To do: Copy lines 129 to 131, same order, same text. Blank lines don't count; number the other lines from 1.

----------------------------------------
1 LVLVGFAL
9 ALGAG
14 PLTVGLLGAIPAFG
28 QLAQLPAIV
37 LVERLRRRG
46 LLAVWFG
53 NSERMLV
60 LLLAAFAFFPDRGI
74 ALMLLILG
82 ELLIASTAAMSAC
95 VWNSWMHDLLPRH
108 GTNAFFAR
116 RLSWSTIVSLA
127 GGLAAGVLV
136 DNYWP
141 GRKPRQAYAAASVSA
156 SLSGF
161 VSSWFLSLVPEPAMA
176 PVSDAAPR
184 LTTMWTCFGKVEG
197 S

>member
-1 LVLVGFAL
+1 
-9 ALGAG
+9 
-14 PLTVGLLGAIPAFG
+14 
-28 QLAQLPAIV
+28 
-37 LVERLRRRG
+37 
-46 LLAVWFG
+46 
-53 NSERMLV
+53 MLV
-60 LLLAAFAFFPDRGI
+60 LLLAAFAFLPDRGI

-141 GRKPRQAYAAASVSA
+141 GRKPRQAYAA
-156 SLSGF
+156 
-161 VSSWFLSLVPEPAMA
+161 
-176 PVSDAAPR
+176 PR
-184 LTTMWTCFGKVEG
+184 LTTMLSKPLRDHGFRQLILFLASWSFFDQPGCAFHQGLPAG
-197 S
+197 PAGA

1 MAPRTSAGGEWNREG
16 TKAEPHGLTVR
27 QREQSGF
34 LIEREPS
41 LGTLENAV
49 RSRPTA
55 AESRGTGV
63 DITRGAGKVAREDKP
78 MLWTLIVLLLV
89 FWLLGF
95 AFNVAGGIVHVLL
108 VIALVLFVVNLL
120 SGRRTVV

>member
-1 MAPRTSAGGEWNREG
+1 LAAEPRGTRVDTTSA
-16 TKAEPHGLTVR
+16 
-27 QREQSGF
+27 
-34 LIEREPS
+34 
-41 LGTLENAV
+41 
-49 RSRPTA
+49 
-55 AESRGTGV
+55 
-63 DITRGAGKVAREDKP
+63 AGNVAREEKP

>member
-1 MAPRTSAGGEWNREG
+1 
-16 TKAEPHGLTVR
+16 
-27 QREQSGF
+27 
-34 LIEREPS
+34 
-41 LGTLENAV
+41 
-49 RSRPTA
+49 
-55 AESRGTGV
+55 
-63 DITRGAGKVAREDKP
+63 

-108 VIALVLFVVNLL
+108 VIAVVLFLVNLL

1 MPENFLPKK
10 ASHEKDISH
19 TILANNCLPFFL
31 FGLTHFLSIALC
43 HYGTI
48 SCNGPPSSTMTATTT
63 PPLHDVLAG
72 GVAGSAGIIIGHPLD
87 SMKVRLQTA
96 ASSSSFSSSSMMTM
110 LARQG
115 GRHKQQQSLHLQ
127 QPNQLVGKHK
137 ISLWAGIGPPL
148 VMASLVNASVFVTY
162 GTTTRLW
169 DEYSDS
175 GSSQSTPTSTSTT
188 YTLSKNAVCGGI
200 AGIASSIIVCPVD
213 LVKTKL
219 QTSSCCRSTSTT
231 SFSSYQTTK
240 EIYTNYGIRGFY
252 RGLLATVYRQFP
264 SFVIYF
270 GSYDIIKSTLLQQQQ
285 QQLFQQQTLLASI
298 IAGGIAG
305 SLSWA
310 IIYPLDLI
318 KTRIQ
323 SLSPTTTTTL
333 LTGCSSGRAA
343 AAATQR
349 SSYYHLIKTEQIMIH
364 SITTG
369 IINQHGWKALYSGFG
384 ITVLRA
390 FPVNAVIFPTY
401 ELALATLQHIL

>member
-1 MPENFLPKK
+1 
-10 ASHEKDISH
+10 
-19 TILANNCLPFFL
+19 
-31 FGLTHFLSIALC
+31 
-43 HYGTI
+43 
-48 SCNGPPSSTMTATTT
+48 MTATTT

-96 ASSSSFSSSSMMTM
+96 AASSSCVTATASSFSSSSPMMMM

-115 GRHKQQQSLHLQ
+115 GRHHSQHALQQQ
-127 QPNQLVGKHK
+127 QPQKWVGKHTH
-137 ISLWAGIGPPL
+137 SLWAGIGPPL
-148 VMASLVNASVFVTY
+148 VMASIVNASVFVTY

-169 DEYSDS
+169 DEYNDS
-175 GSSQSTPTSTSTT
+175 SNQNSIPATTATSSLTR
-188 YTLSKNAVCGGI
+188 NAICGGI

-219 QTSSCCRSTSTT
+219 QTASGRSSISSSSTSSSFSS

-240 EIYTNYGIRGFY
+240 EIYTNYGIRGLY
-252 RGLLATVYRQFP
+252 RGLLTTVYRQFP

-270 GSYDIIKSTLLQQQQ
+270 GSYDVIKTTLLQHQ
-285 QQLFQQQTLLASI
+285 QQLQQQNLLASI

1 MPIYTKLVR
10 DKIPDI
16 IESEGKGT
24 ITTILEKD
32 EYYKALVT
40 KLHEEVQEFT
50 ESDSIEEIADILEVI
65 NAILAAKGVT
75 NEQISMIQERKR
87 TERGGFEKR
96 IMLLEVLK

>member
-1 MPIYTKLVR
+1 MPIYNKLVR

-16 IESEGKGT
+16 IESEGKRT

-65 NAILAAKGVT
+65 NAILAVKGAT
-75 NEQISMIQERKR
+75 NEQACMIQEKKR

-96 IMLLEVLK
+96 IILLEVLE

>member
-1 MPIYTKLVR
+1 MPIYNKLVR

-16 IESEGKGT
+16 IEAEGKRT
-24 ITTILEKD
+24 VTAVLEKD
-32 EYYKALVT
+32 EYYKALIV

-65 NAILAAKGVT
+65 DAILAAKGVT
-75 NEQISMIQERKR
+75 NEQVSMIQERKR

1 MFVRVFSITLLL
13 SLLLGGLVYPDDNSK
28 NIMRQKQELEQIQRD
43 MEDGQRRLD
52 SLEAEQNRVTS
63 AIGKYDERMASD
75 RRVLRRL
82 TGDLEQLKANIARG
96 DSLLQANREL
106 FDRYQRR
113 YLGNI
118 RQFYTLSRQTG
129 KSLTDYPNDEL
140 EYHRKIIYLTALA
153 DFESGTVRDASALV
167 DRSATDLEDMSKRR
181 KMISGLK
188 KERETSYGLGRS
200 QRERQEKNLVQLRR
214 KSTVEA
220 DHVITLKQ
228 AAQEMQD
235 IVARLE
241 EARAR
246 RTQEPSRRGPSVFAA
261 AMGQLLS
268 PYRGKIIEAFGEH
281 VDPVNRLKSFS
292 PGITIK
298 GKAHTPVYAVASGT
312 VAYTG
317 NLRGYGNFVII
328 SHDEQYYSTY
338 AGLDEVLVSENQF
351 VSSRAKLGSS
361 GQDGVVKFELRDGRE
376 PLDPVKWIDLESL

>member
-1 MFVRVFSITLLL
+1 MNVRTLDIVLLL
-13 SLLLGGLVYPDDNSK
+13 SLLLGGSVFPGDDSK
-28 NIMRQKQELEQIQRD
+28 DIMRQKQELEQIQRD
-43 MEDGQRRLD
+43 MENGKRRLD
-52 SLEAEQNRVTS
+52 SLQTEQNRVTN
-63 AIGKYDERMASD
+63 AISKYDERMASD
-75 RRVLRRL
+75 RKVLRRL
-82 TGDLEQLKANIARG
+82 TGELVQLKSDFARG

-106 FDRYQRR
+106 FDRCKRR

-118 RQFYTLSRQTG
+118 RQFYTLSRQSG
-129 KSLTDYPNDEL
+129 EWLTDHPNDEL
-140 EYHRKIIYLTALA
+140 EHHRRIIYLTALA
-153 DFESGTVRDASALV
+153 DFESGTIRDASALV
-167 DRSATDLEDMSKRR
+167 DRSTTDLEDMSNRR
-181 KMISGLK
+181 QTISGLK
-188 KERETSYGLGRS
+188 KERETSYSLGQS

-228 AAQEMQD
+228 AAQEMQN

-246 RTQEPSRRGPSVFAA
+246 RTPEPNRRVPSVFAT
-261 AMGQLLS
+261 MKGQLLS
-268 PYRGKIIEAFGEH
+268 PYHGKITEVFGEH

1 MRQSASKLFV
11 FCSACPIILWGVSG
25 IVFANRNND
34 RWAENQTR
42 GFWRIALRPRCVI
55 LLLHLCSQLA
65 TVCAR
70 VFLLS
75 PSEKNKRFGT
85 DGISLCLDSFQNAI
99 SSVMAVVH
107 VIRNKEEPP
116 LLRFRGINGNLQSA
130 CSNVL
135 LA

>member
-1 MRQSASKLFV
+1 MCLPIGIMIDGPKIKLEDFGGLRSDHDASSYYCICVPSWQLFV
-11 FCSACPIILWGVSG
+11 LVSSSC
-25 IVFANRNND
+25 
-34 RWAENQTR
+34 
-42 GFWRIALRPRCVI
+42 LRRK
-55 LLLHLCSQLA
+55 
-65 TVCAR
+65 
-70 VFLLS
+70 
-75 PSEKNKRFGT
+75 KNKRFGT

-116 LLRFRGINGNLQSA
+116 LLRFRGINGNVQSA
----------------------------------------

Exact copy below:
305 SLSWA
310 IIYPLDLI
318 KTRIQ